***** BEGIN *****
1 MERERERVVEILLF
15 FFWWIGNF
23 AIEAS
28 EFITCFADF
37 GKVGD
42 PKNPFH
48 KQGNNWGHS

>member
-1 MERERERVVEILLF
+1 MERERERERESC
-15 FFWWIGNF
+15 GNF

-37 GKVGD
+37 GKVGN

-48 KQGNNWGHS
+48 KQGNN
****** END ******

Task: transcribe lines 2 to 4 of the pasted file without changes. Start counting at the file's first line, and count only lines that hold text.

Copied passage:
15 FFWWIGNF
23 AIEAS
28 EFITCFADF